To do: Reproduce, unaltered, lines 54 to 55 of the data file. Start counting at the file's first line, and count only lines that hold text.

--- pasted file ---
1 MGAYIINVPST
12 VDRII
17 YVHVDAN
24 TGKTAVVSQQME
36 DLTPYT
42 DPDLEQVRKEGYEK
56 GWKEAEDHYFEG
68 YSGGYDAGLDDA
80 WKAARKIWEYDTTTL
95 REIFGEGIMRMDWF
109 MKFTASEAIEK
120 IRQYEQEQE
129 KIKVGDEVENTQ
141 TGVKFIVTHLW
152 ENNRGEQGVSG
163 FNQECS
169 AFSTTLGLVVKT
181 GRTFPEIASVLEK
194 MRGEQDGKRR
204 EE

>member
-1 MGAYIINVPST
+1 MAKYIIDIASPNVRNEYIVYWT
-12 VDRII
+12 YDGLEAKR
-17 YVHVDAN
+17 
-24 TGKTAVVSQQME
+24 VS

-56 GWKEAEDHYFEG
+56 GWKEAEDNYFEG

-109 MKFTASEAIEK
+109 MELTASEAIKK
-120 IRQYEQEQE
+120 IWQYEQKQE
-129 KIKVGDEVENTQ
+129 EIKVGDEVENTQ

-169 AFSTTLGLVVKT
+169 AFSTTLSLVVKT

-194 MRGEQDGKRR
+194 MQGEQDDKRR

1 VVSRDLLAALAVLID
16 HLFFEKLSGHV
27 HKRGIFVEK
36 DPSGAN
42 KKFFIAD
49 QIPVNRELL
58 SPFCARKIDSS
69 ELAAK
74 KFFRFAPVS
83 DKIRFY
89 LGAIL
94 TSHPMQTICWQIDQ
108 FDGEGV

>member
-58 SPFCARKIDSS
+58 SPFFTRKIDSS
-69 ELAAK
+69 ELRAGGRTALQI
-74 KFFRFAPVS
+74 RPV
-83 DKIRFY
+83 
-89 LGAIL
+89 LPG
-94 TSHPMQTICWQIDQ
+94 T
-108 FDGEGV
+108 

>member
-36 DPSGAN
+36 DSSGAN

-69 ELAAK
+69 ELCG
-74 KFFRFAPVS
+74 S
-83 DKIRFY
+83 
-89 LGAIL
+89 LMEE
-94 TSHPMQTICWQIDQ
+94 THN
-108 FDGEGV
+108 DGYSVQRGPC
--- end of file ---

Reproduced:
108 FDGEGV

>member